Jimi Hendrix died 40 years ago, but his music and sentiments still resonate, including President Obama's recent reference when discussing GOP critics. Guest columnist Steven Roby reflects on the contributions of this famous Seattle son.
JIMI Hendrix really never left the planet 40 years ago. Whether through an anxiously awaited five-disc compilation of demos, alternate takes and previously unreleased recordings due this November, or an unscripted remark by President Obama about his GOP critics, it seems Seattle’s iconic lefty guitar player is still among us.
Obama claiming in Milwaukee that “they talk about me like a dog” is a direct reference to Hendrix’s earliest songwriting effort, “Stone Free.” In part: “They talk about me like a dog/Talk about the clothes I wear/But they don’t realize/They’re the ones who’s square.” The song chronicled his pre-fame years as an unknown sideman, often ridiculed and fired for not conforming to bandleaders’ strict dress codes of shiny shoes and identical, demeaning suits.
While researching my recent, early-years biography, “Becoming Jimi Hendrix,” cowritten with Brad Schreiber, I discovered that not only did the gutsy guitarist set out to break the rules of fashion — think purple boa with orange-striped pants — but also the rules of music. Although Hendrix never finished high school and did not read music, during his lifetime he released three studio albums in the U.S. that contained 35 original compositions that still culturally resonate for listeners worldwide.
Although Saturday marks the 40th anniversary of Hendrix’s passing, his influence and inspiration are still present. On the Psychology Today website, Dr. Arnon Krongrad notes that his spine surgeon colleague finds blasting “Foxy Lady” works well for his own performance in the operating room.
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Paul McCartney added “Foxy Lady” to “Let Me Roll It,” during his sold-out concert in Pittsburgh this summer. He later told the crowd how Hendrix learned and performed “Sgt. Pepper’s Lonely Hearts Club Band” just three days after it was released, which McCartney called one of the greatest musical honors he ever experienced.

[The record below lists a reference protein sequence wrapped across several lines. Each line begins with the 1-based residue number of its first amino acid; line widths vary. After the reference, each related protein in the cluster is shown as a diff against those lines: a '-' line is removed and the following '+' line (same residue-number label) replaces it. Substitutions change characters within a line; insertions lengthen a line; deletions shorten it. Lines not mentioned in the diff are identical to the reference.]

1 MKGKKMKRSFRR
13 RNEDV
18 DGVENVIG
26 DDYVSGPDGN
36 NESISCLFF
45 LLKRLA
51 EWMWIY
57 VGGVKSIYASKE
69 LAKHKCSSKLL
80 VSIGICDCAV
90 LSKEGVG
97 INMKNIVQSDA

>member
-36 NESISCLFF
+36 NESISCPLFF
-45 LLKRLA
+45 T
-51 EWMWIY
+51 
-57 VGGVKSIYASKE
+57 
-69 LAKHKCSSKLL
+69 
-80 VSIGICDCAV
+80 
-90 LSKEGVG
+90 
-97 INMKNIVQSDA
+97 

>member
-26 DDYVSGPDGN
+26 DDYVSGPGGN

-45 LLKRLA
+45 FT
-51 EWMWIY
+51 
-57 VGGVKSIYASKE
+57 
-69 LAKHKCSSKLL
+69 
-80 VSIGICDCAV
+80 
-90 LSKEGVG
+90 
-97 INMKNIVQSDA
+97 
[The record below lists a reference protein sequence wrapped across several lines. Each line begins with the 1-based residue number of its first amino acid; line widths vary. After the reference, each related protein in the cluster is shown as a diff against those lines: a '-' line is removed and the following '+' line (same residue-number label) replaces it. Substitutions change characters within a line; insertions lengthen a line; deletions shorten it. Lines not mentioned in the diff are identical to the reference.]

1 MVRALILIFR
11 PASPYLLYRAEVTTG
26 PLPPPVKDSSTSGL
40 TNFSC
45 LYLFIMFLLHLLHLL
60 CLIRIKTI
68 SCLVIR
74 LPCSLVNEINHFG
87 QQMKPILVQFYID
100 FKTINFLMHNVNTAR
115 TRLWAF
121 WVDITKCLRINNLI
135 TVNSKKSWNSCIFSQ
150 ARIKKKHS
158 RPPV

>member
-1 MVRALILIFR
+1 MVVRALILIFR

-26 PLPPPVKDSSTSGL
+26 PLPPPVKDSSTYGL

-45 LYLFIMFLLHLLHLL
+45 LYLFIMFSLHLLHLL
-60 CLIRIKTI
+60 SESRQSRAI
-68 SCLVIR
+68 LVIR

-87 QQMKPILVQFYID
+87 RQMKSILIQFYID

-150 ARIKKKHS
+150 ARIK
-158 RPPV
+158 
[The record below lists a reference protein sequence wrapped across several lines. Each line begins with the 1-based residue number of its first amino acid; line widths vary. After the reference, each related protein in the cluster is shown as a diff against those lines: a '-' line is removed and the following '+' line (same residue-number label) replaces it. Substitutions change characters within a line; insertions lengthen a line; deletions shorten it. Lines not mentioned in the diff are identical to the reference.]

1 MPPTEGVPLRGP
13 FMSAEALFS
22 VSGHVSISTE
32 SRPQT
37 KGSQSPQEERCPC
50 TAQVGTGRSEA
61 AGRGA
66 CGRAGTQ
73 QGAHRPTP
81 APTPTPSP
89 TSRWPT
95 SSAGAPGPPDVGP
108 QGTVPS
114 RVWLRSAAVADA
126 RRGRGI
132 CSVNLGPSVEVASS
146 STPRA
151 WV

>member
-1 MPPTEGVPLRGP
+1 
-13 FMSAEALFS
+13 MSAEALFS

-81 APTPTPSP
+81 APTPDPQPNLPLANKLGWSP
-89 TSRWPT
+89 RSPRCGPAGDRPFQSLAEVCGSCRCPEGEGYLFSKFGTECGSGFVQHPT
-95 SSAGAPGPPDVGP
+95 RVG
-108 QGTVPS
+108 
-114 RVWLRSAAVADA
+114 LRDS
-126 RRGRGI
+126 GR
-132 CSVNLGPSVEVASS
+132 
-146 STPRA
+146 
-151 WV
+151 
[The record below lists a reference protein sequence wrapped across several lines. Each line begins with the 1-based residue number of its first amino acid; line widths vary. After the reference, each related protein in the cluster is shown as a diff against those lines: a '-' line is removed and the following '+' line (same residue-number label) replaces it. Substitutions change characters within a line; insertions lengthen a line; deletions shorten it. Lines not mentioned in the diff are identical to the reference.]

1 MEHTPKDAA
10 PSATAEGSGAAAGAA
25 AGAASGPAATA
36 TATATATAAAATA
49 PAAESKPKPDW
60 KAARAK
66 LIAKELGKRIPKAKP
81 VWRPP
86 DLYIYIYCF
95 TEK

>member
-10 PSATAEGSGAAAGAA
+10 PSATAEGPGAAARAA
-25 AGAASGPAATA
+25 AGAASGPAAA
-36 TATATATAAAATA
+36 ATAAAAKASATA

But just as Obama’s “dog” quote got stuck in the fangs of conservative talk show host Rush Limbaugh, Jimi’s untraditional rendition of the “Star Spangled Banner” at the 1969 Woodstock Festival initially raised questions about patriotism.
When Hendrix appeared on “The Dick Cavett Show” shortly after the concert, Hendrix said it was just one of those songs he learned in school, and there was nothing unpatriotic about playing it that way. Cavett cringed and predicted bags of hate mail were already on the way for just mentioning it. Most rock music critics and ’60s historians now consider the performance the seminal cultural moment of the era.
When professor Paul Gilroy played the famous Woodstock clip as part of a lecture on African-American identity and culture as seen through the prism of Hendrixiana, the Harvard students sat motionless. Gilroy described the solo as “a systematically artful assault on the patriotic musical heart of the imperial nation in whose armed forces he had previously served with pride.”
Hendrix served briefly in the Army’s 101st Airborne Division before his commanding officers and fellow soldiers realized he would probably make a better musician than a marksman, and granted him an early honorable discharge.
Jimi Hendrix remained a determined man during his brief 27 years, and cared little about critics of his music or style of clothes. He figured out how to inventively play a right-handed guitar left-handed. His passion was music, and nothing could stop him from playing it.
Despite the dark desperation of his song “I Don’t Live Today,” it is ennobling to report that on that topic, he was thankfully, very wrong.
Steven Roby is co-author of “Becoming Jimi Hendrix: From Southern Crossroads to Psychedelic London, the Untold Story of a Musical Genius” (Da Capo Press, 2010).